So, you reckon you like grime? Take a listen to Footsie’s newest album, No Favours, and you’ll find out whether you like grime or really like grime.
Footsie’s fifth studio is raw, intense, and unrepentantly grime from start to finish — almost. It starts with “Spread Love,” a lyrical testimony to Footsie’s status as a true OG in the grime world. His flow switches, sometimes he’s skippy, sometimes he barely pauses for breath. It’s a tour de force in Footsie’s abilities as an MC.
The second track, “Restless,” features CASISDEAD, the first of many features on the album. The beat is jarring, with strings rising and falling within the space of a single bar, and CAS’ ad libs sprinkled throughout the track. It’s a good song but CAS really steals the limelight, as ever, his lyrics are raw and make you sit up and listen — Footsie’s, by contrast, seem fairly generic. That’s not to say Footsie’s verse is lacklustre, there are very few MCs that wouldn’t be outshone by CAS.
“Pepper Stew,” featuring JME is up next. Compared to “Restless,” Pepper Stew is lighter in tone. “I’m a striker/ Hernan Crespo/ Could’ve said Vardy but I went Retro/ Back in the day I had a Mini Metro/ Banging a fiver, bare petrol/ You know me I’ve been good from the get-go” raps Footsie over the opening bars. JME’s verse, meanwhile, is full of unusual wordplay: “I’m eating good, quick calorie check/ Dem man ain’t really eating fam, some microwave and salad cream chef, sad.”
“No Favours” and “Finesse,” the fourth and fifth tracks, respectively stray slightly from the grime format with clear dubstep influences. The title track is almost a manifesto from Footsie, describing his status in the game “Don’t do me any favours, I don’t need it/ Thanks for the offer, it’s cool, I’ll leave it,” he raps. “Finesse,” on the other hand, features a dark, brooding beat — in fact, it’s quite similar to Wiley’s “Morgue” riddim.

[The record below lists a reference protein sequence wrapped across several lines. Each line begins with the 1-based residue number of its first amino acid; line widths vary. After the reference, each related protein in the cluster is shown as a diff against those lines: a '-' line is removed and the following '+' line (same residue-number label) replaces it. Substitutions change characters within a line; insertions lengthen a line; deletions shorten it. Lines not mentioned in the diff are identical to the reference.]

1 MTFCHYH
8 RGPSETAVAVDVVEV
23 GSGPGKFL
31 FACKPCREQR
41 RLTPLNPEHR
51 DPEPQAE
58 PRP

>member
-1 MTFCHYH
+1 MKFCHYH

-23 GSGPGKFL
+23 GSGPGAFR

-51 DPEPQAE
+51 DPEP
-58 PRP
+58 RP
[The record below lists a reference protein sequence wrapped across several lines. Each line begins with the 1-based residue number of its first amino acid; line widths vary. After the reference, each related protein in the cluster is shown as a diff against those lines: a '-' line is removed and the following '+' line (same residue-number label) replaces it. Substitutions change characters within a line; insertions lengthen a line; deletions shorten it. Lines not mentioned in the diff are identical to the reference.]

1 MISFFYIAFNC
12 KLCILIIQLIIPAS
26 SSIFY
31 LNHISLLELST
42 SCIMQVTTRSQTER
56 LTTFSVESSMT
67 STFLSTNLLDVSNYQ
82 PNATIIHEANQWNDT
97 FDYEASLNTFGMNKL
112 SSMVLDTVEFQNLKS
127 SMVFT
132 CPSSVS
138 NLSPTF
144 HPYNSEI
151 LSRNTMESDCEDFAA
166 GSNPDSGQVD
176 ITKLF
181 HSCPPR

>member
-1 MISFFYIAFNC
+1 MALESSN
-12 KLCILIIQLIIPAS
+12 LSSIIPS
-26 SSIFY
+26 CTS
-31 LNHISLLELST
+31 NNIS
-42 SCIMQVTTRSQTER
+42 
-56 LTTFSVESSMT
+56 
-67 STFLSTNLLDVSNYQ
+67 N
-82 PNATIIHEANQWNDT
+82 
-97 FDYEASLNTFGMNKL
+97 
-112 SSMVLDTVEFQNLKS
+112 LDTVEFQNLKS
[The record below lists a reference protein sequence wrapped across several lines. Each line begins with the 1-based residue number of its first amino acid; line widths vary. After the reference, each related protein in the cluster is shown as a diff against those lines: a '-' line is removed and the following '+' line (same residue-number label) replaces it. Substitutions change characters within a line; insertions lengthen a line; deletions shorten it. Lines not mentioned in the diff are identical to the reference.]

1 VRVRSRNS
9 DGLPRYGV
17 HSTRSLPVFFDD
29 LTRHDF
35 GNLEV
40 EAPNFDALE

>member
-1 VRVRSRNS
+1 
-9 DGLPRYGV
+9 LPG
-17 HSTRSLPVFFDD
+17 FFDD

The sixth track, “FWD Skit” is a clip of a Newham Generals radio set and is the first time we get to hear Footsie spitting alongside D Double E. I wish it was longer but, then again, I could just go and listen to the full radio set.
“Pattern & Program” is a return to the true grime flavour. The beat has a noticeable Eskibeat vibe — it’s a real head-bopper. “My Own Wave” features a verse from D Double E and a chorus from Pepper Rose. The chorus, which Pepper Rose sings in an almost Charli XCX-style, is a change from the rest of the album.
“Hills of Zion,” featuring OG Rootz and Frisco is the best song on the album. It samples Yabby You’s “Jah Vengeance,” and the beat that is absolutely savage. The rising strings are back and each MC is on fire, it’s almost as if they’re trying to best each other in a clash. Sadly, the song is less than two and a half minutes — it deserves to be longer.
From here, the album does go downhill slightly. “Music Money” featuring D Double E and Jammer is, well, fine. “G Set,” featuring Prez T and P Money, is a good track but, sadly, it feels like a vehicle for the features. Prez T is brilliant as ever with his idiosyncratic lyrics and flow “Pussy wanna try me? Lock him in a flat/ Not an ideal habitat/ But it’s fit for a rat,” he raps.
“Under Water” is the first of two songs featuring singer J Appiah. If I’m honest, it’s largely forgettable. It’s a shame, as it does a disservice to some of the excellent songs on the album. Penultimate song “Frank Bruno” sticks out like a sore thumb — it has a drill vibe that comes out of nowhere but the lyrics are spaced out and repetitive.
“Easy for You” is the album’s finale and it sees Footsie displaying an emotional side that isn’t shown on any of the thirteen other tracks. “Me, Imma keep my feet on the ground/ You’re mad if you think I’m waiting around/ With excess baggage weighing me down,” he raps. It’s a good album track and one wonders whether Footsie could have further explored this side of himself on the album.
All told, then, “No Favours” is a decent album with some real highlights such as “Restless” and “Hills of Zion.” However, it does have some tracks which, frankly, are a bit forgettable. Despite these lowlights though, Footsie does no disservice to his legacy as a grime OG. Give “No Favours” a listen, the first half deserves that much at least.